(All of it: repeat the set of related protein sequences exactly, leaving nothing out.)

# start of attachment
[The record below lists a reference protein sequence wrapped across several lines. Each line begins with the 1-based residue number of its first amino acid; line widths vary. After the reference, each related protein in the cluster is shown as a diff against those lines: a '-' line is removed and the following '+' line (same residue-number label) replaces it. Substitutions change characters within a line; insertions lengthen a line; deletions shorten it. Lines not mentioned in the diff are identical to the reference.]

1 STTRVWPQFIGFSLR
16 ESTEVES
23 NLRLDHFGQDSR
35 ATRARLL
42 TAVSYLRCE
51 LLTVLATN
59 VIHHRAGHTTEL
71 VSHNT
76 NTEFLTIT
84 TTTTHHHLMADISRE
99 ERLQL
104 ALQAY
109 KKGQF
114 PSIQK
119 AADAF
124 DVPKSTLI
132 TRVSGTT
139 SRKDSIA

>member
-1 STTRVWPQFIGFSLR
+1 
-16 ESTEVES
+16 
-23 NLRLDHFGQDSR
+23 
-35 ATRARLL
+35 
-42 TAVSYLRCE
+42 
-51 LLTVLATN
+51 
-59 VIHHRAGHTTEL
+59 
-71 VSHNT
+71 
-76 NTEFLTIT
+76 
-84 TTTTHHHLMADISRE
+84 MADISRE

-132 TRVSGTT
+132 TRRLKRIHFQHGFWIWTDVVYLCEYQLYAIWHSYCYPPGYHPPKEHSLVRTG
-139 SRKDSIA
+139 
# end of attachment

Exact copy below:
[The record below lists a reference protein sequence wrapped across several lines. Each line begins with the 1-based residue number of its first amino acid; line widths vary. After the reference, each related protein in the cluster is shown as a diff against those lines: a '-' line is removed and the following '+' line (same residue-number label) replaces it. Substitutions change characters within a line; insertions lengthen a line; deletions shorten it. Lines not mentioned in the diff are identical to the reference.]

1 STTRVWPQFIGFSLR
16 ESTEVES
23 NLRLDHFGQDSR
35 ATRARLL
42 TAVSYLRCE
51 LLTVLATN
59 VIHHRAGHTTEL
71 VSHNT
76 NTEFLTIT
84 TTTTHHHLMADISRE
99 ERLQL
104 ALQAY
109 KKGQF
114 PSIQK
119 AADAF
124 DVPKSTLI
132 TRVSGTT
139 SRKDSIA

>member
-1 STTRVWPQFIGFSLR
+1 
-16 ESTEVES
+16 
-23 NLRLDHFGQDSR
+23 
-35 ATRARLL
+35 
-42 TAVSYLRCE
+42 
-51 LLTVLATN
+51 
-59 VIHHRAGHTTEL
+59 
-71 VSHNT
+71 
-76 NTEFLTIT
+76 
-84 TTTTHHHLMADISRE
+84 MADISRE

-132 TRVSGTT
+132 TRRLKRIHFQHGFWIWTDVVYLCEYQLYAIWHSYCYPPGYHPPKEHSLVRTG
-139 SRKDSIA
+139 